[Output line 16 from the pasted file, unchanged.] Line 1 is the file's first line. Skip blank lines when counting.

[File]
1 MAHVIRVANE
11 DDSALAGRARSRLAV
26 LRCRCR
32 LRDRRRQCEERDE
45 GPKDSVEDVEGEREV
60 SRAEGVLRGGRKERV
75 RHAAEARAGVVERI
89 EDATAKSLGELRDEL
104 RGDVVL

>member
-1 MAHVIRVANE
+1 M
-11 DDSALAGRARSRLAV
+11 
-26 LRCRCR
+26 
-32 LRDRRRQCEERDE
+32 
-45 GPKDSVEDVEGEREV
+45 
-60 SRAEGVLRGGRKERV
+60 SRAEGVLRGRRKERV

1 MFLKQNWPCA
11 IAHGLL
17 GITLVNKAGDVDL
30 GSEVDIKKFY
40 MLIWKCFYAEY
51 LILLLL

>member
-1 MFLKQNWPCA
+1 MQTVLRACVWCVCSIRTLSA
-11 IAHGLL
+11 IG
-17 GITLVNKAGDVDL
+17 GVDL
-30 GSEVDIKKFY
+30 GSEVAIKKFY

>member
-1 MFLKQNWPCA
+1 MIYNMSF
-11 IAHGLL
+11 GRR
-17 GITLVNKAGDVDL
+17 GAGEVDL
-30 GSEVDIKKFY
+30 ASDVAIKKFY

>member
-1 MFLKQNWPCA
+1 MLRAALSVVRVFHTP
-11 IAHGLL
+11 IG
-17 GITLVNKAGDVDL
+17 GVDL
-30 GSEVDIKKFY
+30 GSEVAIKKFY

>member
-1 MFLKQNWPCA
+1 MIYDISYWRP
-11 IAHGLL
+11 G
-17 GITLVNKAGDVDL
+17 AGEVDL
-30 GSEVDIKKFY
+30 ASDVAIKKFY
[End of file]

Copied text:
+26 